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Rats for TB control in Maputo city

In 2011, Mozambique reported an estimated TB prevalence of 548 cases per 100,000 inhabitants, versus a global prevalence of 170 cases per 100,000 inhabitants. Like in other Sub-Saharan African countries, co-infection with HIV is an important factor; in Mozambique more than 60% of the tested TB patients are infected with the HIV virus.

The APOPO TB project in the city of Maputo, Mozambique, intends to replicate the activities and successful results obtained by TB detection rats in Tanzania. In implementing this project, APOPO expects to contribute to the Mozambican National TB Control Program by effectively increasing the number of identified TB patients in a short period. Also, project implementation aims to create a local capacity of TB detection rats and trainers to support a long term impact on reducing the TB problem in Mozambique. For this purpose, APOPO is partnering with the Mozambican Ministry of Health and the Eduardo Mondlane University through a series of institutions, namely the National Institute of Health, the National TB Control Program, Medicine and Veterinary Schools, and the Maputo City Health Directorate.

In starting the project, APOPO has built and equipped a TB detection rat facility at the Vet School of the Eduardo Mondlane University. A total of eight health centers in the city of Maputo are collaborating with the project, providing sputum samples of TB suspected patients. APOPO rats evaluate all suspected samples, indicating additional TB cases initially missed by microscopy tests performed at health centers. Those samples indicated by the rats are confirmed by LED microscopy, a more sensitive laboratory technique. The additional positive samples detected by the rats are communicated back to the health centers, thus allowing them to trace the patients back and start them on TB treatment.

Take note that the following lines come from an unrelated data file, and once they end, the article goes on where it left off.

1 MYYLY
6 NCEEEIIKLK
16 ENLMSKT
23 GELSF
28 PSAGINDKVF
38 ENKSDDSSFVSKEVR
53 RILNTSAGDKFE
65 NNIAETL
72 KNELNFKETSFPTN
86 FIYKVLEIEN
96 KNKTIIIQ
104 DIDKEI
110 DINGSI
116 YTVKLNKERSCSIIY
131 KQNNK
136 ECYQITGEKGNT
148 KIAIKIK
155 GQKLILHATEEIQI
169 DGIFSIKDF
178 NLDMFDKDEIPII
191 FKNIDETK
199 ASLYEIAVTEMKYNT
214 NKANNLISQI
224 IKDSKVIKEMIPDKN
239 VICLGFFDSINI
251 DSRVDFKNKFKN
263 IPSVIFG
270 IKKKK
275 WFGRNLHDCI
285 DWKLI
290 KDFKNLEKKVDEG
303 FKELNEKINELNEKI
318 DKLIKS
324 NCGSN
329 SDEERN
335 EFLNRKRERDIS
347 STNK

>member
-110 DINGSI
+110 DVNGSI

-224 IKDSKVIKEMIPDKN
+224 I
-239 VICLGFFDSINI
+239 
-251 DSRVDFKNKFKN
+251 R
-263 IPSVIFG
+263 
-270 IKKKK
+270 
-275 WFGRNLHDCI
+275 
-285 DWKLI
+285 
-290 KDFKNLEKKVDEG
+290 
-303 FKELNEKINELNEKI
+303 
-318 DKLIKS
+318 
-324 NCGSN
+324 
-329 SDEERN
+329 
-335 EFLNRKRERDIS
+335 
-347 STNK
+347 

At the end of this first phase, APOPO expects to have its detection rat technology well established in the city of Maputo and improving significantly the TB detection rates at participant health centers.

A second phase will then start where APOPO will seek to increase the number of collaborating health centers, both in the city of Maputo and the rest of the country. A number of clinical and epidemiological studies are being planned to further strengthen the APOPO detection rat technology.

As a summary, thousands of TB cases which otherwise would be missed by conventional microscopy will be diagnosed by APOPO'’s innovative technology and will be treated effectively by the National TB Program.

Edson Manhica, HeroRAT Trainer

Edson Manhica, HeroRAT Trainer

We are going back to help Mozambique. We had the best trainers in Tanzania who prepared us to kick TB out of our country, and stop it from spreading further.

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